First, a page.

University historian previews Richard III Visitor Centre

Posted by pt91 at Jul 24, 2014 01:10 PM |
Review of 'Richard III - dynasty, death and discovery' by Professor Norman Housley

The Richard III Visitor Centre

'Richard III - dynasty, death and discovery'

Review by Professor Norman Housley, University of Leicester

The new visitor centre is a fine example of local cooperation, involving the city, the cathedral, the university, and local and national representatives of the Richard III Society. At an open day at the dig in September 2012, City Mayor Peter Soulsby saw that Leicester Grammar School, next to where the dig was in progress, was for sale, and he realised that it would be a prime location for a visitor centre in the event that the remains were confirmed as Richard's. The Victorian building does bring constraints, above all the ground floor corridors are rather narrow. The first floor space is better, and the new entrance atrium is impressive and welcoming.

The highlight of the new centre is unquestionably the discovery trench. This is housed in a new stone extension with a sloping ceiling, cleverly designed to get visitors automatically to bend their heads as they approach the glassed over grave site. You can walk over and around the former grave, and a flashing outline of the skeleton reveals how it lay at the discovery. The pit includes shards of 15th-c tiles found in the follow-up dig of 2013, broken when the body was laid to rest in 1485. Overall, this is a highly evocative space, with stone seating around the walls. As my guide Sarah Levitt, the head of arts and museums, explained, the point is to allow visitors to reflect on what they have seen. It works very well. You feel yourself to be in the presence of an extraordinary historical event and an equally extraordinary archaeological one.

Above: The highlight of the new centre - the new stone extension (top) with the glassed-over grave site (below).

Before that, the visitor encounters history - dynasty and death - on the ground floor, and discovery on the first floor. There is nothing here that is dramatically new, but there are numerous nice touches. A beautiful display of white roses graces the entrance atrium. The events of the Wars of the Roses visually unscroll before your eyes, in front of a throne of England (pictured left), rather like the opening sequence in 'Star Wars'. There is atmospheric use of sound - tolling bells for the death of Edward IV, chanting monks at the interment of Richard, the thunder of horses' hooves at the king's charge at Bosworth. There is excellent visitor interaction, including the option of voting on whether Richard was guilty of killing the Princes in the Tower, and the opportunity to recreate the king's face by moving body parts into position (pictured right). There is also some good Leicester background, including an audio-visual overview of what the city looked like in 1485.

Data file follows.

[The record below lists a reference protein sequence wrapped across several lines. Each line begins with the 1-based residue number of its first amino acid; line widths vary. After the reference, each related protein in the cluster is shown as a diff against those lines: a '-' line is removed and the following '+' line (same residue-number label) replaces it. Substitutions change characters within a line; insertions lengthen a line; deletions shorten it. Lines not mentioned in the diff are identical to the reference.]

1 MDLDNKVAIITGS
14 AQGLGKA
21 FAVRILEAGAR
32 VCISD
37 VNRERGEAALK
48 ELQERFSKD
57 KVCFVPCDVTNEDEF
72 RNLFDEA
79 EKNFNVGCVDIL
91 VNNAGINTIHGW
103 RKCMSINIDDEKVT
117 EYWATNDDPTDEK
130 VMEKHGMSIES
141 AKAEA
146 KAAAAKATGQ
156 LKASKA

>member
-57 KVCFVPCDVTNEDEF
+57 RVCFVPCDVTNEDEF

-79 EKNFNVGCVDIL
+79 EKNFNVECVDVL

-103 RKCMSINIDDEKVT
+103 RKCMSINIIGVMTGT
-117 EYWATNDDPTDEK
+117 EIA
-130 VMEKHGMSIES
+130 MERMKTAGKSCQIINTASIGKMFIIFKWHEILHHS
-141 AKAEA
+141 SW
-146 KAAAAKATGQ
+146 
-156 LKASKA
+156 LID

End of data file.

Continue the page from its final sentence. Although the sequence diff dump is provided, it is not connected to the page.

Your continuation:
This centre is located at the heart of a substantial redevelopment of the city's historic core, with some beautiful landscaping of the area between it and the cathedral, around a hundred yards away, where the remains will be reinterred in March 2015. This includes two sculptures, the heroic representation of Richard that used to stand in Castle Park, and an impressive new metal sculpture called 'Towards stillness: twelve moments in time from Bosworth to the discovery of the remains'. From spring 2015 visitors will be able to take in the visitor centre, the tomb, and of course Bosworth Battlefield.

The new centre has an ambitious visitor target and time will tell whether the 'Richard III factor' brings the numbers hoped for. But those who do come will find that this new centre adds a lot to their experience. And the citizens of Leicester will have a historic heart that they can be proud of.


Above: The Visitor Centre hosts a replica of Richard III's skeleton and of an MRI scanner used in his identification.